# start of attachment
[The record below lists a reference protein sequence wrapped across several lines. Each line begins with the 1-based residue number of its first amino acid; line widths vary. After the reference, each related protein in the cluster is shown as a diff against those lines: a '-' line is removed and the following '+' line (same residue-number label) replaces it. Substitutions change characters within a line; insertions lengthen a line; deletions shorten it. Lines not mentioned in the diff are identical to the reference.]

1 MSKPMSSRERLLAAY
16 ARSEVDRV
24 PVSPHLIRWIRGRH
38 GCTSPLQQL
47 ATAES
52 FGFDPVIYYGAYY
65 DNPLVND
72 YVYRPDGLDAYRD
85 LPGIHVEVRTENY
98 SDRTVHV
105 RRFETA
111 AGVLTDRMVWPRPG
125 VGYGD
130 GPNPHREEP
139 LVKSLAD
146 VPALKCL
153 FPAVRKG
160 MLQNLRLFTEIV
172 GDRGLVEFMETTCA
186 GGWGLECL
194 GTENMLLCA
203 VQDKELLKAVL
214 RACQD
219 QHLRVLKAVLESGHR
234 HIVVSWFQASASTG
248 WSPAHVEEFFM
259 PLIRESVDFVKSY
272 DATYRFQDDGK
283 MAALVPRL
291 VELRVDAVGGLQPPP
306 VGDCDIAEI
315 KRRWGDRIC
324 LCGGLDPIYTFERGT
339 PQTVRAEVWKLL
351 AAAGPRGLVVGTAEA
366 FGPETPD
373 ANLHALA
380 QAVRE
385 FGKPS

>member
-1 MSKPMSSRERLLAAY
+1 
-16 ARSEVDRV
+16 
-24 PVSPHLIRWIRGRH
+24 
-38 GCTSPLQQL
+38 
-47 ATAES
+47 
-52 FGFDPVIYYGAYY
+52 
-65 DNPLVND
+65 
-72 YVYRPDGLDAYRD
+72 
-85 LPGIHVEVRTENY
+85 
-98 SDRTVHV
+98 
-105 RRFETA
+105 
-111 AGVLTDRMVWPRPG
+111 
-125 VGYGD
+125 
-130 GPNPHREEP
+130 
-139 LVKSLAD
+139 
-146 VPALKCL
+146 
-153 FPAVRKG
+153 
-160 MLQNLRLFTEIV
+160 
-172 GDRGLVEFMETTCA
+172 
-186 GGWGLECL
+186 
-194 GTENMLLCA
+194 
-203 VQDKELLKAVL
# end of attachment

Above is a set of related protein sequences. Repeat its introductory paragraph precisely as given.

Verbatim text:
[The record below lists a reference protein sequence wrapped across several lines. Each line begins with the 1-based residue number of its first amino acid; line widths vary. After the reference, each related protein in the cluster is shown as a diff against those lines: a '-' line is removed and the following '+' line (same residue-number label) replaces it. Substitutions change characters within a line; insertions lengthen a line; deletions shorten it. Lines not mentioned in the diff are identical to the reference.]